There is an updated Money in American Elections presentation on Boulder's website,,  under Campaign Finance Reform and Toolkit.  One file has the slides to be presented and the other has the slides with notes for the presenter.  If you would like the presentation in power point format or slides rather than PDF or if you have any questions please let me know.  We believe that it is important that as many people as possible know about the vast money in our elections.  Our democracy is endangered. We hope your league can participate in sharing the presentation with as many groups as possible.

The following is a summary of a Brennan Center article on the money in competitive US senate races:
Election Spending in Competitive Senate Races
The website for the Brennan Center for Justice recently (January 2015) published a research article on outside spending in Senate races since “Citizens United” (, for the Senate election cycles of 2010, 2012, and 2014. They focused on senate races because it was widely considered possible that party control of the Senate might change hands in those years.  In the report the use of the term “outside spending” refers to all expenditures reported to the FEC made by anyone other than the candidates themselves, including by parties. Since 2010’s Citizens United decision, outside spending in competitive Senate races has exploded, with significant increases in the influence of a few wealthy donors, dark money spending that conceals donors’ identities from the public, and single-candidate super PACs that circumvent contribution limits.
The study shows that outside money is highly focused on competitive races. Outside spenders outspent the candidates in 80 percent of the 2014 competitive Senate races, sometimes by more than double.
Key findings:
Outside spending on Senate elections has more than doubled since 2010, to at least $486,000,000 in 2014. (This does not include additional spending on sham issue ads that are not required to be reported to the FEC.)
In the 10 most competitive races of 2014 for which the Brennan Center has complete candidate spending data (Alaska, Arkansas, Colorado, Georgia, Iowa, Kansas, Kentucky, Michigan, North Carolina, and New Hampshire) outside groups accounted for 47 percent of all spending, followed by 41 percent by the candidates and 12 percent by the parties.
Of the 10 highest-spending Super PACS, 8 received less than 1 percent of their individual contributions from small donors of $200 or less.*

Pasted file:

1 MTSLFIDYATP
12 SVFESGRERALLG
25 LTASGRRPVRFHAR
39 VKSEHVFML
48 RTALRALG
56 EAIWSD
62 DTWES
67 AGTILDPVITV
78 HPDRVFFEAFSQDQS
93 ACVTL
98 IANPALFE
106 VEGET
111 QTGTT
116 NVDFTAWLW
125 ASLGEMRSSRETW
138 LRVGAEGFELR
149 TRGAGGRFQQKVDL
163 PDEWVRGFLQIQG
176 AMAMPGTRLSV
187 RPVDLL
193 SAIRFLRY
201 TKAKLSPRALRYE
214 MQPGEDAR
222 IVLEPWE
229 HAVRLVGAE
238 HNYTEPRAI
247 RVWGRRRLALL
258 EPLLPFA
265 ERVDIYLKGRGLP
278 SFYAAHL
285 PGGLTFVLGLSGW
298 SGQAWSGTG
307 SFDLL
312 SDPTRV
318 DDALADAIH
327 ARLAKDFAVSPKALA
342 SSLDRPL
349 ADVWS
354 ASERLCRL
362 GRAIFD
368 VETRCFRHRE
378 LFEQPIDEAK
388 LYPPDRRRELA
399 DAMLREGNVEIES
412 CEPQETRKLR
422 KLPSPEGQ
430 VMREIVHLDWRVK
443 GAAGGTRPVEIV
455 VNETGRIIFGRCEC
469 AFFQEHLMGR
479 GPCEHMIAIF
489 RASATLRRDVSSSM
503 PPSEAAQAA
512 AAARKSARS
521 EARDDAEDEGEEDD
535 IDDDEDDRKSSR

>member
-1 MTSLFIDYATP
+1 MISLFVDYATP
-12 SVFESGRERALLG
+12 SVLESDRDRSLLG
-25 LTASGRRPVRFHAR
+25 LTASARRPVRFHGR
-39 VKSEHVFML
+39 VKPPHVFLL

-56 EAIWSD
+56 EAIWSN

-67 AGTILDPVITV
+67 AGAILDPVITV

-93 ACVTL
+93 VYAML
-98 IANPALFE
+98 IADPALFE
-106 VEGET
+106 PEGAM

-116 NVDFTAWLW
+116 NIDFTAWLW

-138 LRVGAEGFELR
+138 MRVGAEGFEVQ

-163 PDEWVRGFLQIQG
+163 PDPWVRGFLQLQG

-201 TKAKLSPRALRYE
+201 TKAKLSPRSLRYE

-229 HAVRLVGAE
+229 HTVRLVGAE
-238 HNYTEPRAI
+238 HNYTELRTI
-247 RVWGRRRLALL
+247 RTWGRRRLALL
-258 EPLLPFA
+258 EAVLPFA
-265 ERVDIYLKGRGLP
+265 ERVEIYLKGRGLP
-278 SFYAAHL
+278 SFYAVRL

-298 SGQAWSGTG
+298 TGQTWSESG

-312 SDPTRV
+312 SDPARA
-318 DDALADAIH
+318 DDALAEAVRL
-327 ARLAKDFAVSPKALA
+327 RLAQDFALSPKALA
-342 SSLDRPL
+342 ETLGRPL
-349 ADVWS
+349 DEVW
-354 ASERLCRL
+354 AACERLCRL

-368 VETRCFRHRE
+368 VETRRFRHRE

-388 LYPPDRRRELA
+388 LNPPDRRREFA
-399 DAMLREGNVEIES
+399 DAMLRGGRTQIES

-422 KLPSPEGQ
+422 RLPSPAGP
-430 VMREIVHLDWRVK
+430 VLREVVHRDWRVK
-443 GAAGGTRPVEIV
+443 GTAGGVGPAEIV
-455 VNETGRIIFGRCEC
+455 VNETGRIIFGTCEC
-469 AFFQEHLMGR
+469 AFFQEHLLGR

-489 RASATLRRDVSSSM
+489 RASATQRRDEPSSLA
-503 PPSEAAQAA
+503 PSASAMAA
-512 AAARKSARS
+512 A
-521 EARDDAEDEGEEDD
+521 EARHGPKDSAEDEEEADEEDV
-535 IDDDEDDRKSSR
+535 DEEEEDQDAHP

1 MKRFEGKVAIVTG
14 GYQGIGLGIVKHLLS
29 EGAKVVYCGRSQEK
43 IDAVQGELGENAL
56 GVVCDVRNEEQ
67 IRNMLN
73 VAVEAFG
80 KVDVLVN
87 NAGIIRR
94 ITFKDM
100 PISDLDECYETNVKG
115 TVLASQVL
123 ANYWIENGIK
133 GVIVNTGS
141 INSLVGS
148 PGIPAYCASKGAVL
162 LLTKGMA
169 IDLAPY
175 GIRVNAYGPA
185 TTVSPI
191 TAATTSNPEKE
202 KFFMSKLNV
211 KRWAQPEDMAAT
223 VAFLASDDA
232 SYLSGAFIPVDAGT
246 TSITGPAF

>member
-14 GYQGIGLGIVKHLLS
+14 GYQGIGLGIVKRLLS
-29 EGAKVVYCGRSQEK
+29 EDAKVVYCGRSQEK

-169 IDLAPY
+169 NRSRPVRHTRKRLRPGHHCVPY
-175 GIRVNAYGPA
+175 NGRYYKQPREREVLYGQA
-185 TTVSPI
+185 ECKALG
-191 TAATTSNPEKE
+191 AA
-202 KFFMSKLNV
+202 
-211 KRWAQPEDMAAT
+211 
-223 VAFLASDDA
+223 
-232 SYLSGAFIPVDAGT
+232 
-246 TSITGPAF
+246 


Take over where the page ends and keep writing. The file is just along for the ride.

Dark money** in Senate elections has more than doubled since 2010, from $105 million in inflation-adjusted dollars, to $226 million in 2014. The 2014 winners in the 11 most competitive races had more than $131 million in dark money supporting them.
Contribution limits and transparency, cornerstones of the regulation of money in politics, are threatened by the greater spending power of outside groups.
*Ten Highest Spending Super PACs:
Democratic Senatorial Campaign Committee
Senatorial Majority PAC
National Republican Senatorial Committee
Crossroads GPS
U.S. Chamber of Commerce
Ending Spending Action Fund
Next Generation Action Committee
Freedom Partners Action Fund
American Crossroads
National Rifle Assn of America Political Victory Fund
Details about these PACs and their spending can be found in the full Brennan Center Report.
** Dark Money as defined by Open Secrets:  Politically active nonprofits -- principally 501(c)(4)s and 501(c)(6)s -- have become a major force in federal elections over the last three cycles. The term "dark money" is often applied to this category of political spender because these groups do not have to disclose the sources of their funding -- though a minority do disclose some or all of their donors, by choice or in response to specific circumstances.
These organizations can receive unlimited corporate, individual, or union contributions that they do not have to make public, and though their political activity is supposed to be limited, the IRS -- which has jurisdiction over these groups -- by and large has done little to enforce those limits. Partly as a result, spending by organizations that do not disclose their donors has increased from less than $5.2 million in 2006 to well over $300 million in the 2012 election.